Former high-ranking FBI counterintelligence official Charles McGonigal has entered a guilty plea, admitting to concealing his interactions with foreign officials and receiving hundreds of thousands of dollars from a former operative of a foreign intelligence agency.
McGonigal's guilty plea pertains to a single charge of concealing vital information and carries a potential penalty of up to five years in prison and a maximum fine of $250,000. A sentencing hearing is slated for Feb. 16. In return for his admission of guilt, prosecutors have agreed to seek the dismissal of eight other counts included in the indictment, as reported by CBS News.
The 55-year-old McGonigal, former head of the FBI's counterintelligence division in New York, allegedly accepted funds from a former Albanian intelligence official and businessperson who became a key witness in one of McGonigal's foreign lobbying cases, reported The Hill.
Furthermore, prosecutors contend that McGonigal misled the FBI during his tenure with the bureau by withholding full disclosure of his international travels and interactions with foreign individuals.
According to the plea agreement, during a meeting with Albania's prime minister, McGonigal pressured the leader to refrain from granting oil drilling licenses to entities believed to be fronts for Russian interests. Prosecutors have asserted that the former intelligence employee and an adviser to the prime minister held financial stakes in the outcomes of Albania's decisions regarding these contracts, as reported by CBS News.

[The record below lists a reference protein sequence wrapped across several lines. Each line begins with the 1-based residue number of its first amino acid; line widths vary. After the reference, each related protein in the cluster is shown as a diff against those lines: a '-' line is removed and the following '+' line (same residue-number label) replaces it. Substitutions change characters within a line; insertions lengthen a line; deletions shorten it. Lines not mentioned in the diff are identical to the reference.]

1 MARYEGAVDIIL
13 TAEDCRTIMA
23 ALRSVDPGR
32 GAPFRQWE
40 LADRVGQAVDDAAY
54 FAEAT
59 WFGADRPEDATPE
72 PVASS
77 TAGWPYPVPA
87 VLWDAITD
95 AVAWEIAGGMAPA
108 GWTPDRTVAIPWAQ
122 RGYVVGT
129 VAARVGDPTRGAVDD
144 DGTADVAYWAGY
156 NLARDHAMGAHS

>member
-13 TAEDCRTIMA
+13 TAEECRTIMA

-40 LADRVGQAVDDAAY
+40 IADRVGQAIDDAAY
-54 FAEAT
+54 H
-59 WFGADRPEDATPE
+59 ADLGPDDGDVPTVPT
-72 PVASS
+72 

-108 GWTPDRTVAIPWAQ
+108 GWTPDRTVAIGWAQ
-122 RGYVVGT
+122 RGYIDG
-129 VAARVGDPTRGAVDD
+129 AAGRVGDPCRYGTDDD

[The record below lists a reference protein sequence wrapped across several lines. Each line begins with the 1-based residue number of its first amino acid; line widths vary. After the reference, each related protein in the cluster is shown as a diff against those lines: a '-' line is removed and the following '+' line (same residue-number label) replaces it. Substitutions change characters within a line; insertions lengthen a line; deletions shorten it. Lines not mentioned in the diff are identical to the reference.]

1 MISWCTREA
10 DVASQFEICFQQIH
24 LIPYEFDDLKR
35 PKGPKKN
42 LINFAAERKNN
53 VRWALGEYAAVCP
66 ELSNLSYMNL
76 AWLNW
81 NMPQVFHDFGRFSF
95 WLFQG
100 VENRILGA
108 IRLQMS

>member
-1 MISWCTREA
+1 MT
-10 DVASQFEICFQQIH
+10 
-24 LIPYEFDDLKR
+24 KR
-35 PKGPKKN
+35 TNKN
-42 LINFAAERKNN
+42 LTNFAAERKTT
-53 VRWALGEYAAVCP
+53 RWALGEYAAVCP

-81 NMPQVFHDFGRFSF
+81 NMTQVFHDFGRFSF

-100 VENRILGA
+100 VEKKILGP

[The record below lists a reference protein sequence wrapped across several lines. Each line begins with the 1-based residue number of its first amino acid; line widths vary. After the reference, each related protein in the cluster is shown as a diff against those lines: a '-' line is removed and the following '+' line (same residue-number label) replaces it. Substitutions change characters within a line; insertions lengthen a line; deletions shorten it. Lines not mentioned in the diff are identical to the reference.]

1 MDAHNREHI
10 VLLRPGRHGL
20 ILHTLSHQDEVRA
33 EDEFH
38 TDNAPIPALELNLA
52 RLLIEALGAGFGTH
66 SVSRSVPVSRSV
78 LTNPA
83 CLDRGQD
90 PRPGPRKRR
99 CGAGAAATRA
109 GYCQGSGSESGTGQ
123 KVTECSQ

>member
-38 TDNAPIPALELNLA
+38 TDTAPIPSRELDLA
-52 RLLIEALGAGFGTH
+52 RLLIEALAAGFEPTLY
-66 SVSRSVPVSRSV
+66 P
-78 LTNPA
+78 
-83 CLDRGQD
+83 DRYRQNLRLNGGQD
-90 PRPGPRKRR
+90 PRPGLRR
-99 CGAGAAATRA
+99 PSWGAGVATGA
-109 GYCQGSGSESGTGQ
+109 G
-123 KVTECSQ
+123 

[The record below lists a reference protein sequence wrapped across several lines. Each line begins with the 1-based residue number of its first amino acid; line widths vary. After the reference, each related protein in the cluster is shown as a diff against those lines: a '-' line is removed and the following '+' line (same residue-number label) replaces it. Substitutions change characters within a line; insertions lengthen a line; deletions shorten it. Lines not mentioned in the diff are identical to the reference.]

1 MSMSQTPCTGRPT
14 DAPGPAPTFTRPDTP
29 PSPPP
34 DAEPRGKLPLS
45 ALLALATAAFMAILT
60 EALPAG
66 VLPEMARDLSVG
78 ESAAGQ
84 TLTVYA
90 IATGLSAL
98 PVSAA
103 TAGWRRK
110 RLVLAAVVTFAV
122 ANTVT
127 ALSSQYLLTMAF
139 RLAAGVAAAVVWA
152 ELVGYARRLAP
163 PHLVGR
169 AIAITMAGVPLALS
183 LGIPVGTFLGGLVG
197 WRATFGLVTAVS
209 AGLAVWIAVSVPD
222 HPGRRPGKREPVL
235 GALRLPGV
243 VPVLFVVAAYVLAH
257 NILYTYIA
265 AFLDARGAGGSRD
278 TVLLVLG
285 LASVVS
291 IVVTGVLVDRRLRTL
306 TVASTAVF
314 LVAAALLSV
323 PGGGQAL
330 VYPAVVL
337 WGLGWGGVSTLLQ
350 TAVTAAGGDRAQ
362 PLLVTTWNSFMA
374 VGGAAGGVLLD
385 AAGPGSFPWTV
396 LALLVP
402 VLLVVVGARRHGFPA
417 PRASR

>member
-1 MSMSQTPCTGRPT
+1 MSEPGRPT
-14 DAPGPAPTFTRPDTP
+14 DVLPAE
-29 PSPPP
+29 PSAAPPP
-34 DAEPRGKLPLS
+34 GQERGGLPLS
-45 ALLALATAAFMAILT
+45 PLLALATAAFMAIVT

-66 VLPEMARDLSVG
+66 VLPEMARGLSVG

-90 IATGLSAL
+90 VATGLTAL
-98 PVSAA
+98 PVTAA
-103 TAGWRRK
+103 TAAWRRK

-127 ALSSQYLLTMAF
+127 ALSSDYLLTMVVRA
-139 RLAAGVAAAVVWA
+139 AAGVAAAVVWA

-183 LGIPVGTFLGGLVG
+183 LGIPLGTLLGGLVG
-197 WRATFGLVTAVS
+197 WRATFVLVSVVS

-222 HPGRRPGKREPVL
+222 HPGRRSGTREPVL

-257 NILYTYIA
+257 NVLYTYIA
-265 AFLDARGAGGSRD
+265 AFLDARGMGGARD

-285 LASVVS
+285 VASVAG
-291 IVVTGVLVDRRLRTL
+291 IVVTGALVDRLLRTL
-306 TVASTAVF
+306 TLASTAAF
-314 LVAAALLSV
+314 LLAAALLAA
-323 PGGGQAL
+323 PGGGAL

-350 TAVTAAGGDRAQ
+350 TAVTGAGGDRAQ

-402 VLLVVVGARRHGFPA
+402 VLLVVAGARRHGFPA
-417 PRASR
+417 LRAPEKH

"I did not disclose these facts to the FBI," he admitted in court, characterizing his conduct as "inappropriate."
"I want to apologize to the FBI," McGonigal said Friday. "This is not a situation I wanted to be in or put them through."
McGonigal also pleaded guilty last month to separate charges in New York related to his work for a Russian oligarch.
In the New York case, prosecutors have alleged that McGonigal, during his tenure as the special agent in charge of the counterintelligence division in the FBI's New York Field Office, had ties to Oleg Deripaska, whom he had previously investigated. Deripaska has been subjected to U.S. sanctions since 2018, rendering any business dealings with him unlawful.
Following McGonigal's retirement from the FBI, prosecutors claim that he collaborated with a former Russian diplomat-turned-interpreter for U.S. courts in an unsuccessful attempt to advocate for the removal of sanctions against Deripaska. Additionally, the pair purportedly investigated a rival Russian oligarch on behalf of Deripaska while concealing the origin of Deripaska's financial contributions.
McGonigal is scheduled to be sentenced in the New York case on Dec. 14.
Jim Thomas is a writer based in Indiana. He holds a bachelor's degree in Political Science, a law degree from U.I.C. Law School, and has practiced law for more than 20 years.
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